deviled eggs with bacon

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February was fast and furious. I can’t even believe it’s already over. I actually kind of love how fast this year is flying by, which is new for me since I’m usually in a panic when I feel like time is passing too quickly. But there are things I’m looking forward to later this year. So let’s keep this train a-rollin’.

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Deviled eggs, anyone?

My sister is the go-to for deviled eggs in our family. But they’ve totally been my thing this year. People are thrilled when you show up to a party with a platter of deviled eggs – I know this to be a fact. Deviled eggs are the perfect party food. They go well with champagne (and since they’re packed with protein, you can drink even more champagne and not get crunk). And they’re easy to pop in your mouth as you pass the snack table, which is a plus in my book.

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I first made these deviled eggs for this year’s New Year’s Eve soiree. A friend asked if I could show him how to make them sometime. At the time, I couldn’t actually give a recipe because there was no recipe – when I’m not baking, I have a tendency to just throw these things together without measuring. But when I made these for a baby shower last weekend, I made sure to actually measure ingredients and take notes. So, my dear Ryan, this is for you.

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What’s most important about these particular deviled eggs is that they’re topped with bacon. If you’re not into bacon, you can leave it out, the eggs will still be a hit. But there’s a reason why bacon and eggs are a breakfast staple – it’s because they’re a team. And because bacon just makes everything better. Let’s not pretend otherwise.

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deviled eggs with bacon

serves 12

12 extra large eggs (do not use farm fresh eggs; buy eggs at least 5 days before preparing for best results – it makes them easier to peel) 

3/4 cup mayonnaise

2 tablespoons prepared yellow mustard

1 tablespoon lemon juice

grated zest of 1 lemon

1/2 teaspoon fresh ground black pepper

5 slices of crispy bacon, finely chopped

chives, chopped 

smoked paprika

Place eggs in a single layer in a large pot. Cover with an inch of  cold water. Place over medium heat and bring to a rolling boil. Remove from heat and cover. Let stand for 13 minutes. Remove the eggs and place them in a bowl of cold water to cool. When the eggs are cool, carefully crack and peel and place on a towel-lined plate. Pat dry.

Slice eggs in half lengthwise. Remove the yolks and place them in the bowl of a food processor. Add mayonnaise, mustard, lemon juice, zest, and pepper to the egg yolk. Process the egg yolks until the mixture becomes smooth. Add more mustard, lemon juice, and pepper to taste. Transfer the mixture to the pastry bag fitted with a large tip. You can also use a freezer bag; snip off one corner.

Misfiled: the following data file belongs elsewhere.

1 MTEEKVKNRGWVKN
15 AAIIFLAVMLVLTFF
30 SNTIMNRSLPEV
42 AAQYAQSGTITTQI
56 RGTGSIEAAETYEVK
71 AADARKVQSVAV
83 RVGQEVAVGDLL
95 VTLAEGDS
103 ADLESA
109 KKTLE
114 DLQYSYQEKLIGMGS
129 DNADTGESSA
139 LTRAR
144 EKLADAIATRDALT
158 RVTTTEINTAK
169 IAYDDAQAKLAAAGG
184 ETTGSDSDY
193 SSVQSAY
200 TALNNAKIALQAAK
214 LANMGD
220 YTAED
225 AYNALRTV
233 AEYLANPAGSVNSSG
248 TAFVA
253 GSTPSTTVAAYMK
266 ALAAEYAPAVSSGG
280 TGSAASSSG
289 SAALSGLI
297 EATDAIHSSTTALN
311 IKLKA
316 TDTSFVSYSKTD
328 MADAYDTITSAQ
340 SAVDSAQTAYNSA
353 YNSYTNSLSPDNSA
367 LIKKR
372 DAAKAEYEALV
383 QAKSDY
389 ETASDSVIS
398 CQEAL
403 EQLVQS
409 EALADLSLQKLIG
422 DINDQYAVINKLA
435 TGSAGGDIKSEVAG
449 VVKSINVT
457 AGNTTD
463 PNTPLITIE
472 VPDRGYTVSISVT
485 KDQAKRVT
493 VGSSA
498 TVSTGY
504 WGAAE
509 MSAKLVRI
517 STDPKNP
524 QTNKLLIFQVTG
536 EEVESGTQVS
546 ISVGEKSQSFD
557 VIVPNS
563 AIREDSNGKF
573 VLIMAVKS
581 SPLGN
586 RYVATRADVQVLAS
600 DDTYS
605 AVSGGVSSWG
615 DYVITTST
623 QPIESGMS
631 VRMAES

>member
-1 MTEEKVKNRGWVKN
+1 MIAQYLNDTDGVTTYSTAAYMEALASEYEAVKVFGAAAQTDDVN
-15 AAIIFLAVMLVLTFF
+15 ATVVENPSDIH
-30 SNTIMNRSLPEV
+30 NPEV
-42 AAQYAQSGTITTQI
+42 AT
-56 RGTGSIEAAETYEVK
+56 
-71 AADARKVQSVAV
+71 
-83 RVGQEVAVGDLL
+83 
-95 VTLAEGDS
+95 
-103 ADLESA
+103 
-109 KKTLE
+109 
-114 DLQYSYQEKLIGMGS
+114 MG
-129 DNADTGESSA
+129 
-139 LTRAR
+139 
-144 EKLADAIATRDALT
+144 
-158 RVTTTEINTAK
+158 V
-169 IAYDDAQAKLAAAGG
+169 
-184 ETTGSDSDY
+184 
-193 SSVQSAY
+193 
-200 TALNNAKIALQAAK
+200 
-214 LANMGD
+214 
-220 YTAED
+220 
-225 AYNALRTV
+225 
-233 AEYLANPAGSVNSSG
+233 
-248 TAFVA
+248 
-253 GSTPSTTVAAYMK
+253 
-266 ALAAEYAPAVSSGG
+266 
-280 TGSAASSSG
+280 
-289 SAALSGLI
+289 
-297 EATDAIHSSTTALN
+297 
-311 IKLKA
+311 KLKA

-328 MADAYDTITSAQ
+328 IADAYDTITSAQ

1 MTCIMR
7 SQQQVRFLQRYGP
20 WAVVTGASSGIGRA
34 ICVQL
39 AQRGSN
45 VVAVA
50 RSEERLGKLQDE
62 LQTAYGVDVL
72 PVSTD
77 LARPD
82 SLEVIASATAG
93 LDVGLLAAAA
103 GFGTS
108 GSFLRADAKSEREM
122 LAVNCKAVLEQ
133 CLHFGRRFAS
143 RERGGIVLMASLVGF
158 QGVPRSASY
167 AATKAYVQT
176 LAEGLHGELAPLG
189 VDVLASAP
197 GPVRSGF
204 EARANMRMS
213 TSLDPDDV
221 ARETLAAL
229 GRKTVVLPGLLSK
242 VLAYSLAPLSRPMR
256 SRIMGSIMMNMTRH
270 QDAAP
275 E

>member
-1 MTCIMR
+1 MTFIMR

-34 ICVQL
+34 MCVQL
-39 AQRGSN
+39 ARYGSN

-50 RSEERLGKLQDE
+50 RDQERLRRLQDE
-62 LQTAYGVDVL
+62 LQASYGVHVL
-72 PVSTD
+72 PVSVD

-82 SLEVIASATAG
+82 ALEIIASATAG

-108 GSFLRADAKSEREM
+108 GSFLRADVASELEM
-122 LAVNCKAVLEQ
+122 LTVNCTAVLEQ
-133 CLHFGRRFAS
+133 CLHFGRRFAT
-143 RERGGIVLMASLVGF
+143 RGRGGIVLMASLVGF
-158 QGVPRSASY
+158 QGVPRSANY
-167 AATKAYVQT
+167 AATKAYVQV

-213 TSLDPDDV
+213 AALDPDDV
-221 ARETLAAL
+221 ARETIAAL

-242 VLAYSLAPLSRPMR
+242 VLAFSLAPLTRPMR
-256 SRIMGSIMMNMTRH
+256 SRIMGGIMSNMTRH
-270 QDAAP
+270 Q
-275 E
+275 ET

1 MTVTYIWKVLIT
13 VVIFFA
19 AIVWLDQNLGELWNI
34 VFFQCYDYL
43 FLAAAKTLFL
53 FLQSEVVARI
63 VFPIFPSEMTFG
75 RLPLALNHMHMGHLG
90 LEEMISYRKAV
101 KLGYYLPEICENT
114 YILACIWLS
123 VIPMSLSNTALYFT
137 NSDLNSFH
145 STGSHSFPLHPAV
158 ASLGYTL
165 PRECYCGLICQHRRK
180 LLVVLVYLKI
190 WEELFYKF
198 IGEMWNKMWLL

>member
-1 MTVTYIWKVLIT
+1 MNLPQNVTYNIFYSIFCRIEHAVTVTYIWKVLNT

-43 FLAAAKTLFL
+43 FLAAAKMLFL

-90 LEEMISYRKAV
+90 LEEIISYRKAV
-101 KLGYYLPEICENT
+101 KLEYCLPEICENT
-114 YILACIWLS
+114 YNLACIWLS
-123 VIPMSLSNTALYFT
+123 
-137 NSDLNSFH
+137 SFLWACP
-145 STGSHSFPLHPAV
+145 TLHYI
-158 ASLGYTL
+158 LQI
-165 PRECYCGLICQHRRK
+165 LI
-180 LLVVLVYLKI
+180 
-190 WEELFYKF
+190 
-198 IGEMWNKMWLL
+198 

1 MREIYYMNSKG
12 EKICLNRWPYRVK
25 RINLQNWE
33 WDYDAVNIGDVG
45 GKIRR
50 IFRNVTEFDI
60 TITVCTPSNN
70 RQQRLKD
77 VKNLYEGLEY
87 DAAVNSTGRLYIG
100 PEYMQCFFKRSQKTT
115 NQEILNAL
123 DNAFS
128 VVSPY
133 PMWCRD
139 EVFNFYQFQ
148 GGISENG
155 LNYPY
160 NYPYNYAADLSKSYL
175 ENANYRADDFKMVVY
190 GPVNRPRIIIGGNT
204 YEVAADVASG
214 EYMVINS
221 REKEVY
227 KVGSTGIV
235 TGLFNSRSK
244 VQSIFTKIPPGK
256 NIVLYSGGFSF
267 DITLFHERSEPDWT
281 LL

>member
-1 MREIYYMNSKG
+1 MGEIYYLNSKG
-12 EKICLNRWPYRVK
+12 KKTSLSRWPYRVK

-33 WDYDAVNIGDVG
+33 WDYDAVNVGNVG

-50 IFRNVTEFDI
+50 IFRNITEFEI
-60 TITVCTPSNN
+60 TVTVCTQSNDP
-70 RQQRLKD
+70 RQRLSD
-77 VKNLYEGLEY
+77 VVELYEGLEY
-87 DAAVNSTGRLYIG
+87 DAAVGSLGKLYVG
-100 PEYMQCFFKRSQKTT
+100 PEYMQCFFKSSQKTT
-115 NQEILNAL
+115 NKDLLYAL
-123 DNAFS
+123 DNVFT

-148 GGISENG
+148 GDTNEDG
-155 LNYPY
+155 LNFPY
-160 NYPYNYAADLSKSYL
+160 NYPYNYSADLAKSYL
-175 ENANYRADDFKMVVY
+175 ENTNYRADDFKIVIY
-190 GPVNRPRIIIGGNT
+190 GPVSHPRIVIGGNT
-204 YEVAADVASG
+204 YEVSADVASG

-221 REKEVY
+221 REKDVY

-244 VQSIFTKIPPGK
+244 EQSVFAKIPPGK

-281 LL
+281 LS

Arrange the egg white halves on a platter. Pipe the yolk mixture into the cavity of each egg white. Top each egg with chopped bacon and chives. Sprinkle with paprika. Serve immediately or refrigerate until ready to serve.

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top-secret chocolate mousse

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Last week I subsisted on pâté and Triscuits and chocolate mousse. It was obscene. But it was that kind of week. I also might’ve been just a tiny bit concerned about asteroids and crazy meteor showers and other things that are way beyond my control. Cuckoo, I know. Don’t judge. The good news is I have chocolate mousse for you.

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I mentioned a while back that I had been contemplating chocolate mousse. I finally decided to do something about it. I ended up testing two recipes. The first wasn’t bad, it just wasn’t great. I initially liked the idea of a chocolate mousse recipe that called for egg whites and whipped cream and butter. But it was a bit labor intensive and included a lot of calories that didn’t necessarily need to be there. I felt like I needed to go back to the drawing board.

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Since I was getting together with the boys for dinner on Sunday, I figured it would be the perfect opportunity to try out a second recipe. I had a feeling when I stumbled upon Dorie’s top-secret chocolate mousse that the search was over. The recipe only called for a handful of ingredients and was super simple to whip up – I threw it together while catching up with one of the Gregs over bourbon cocktails, and did it all without a mixer.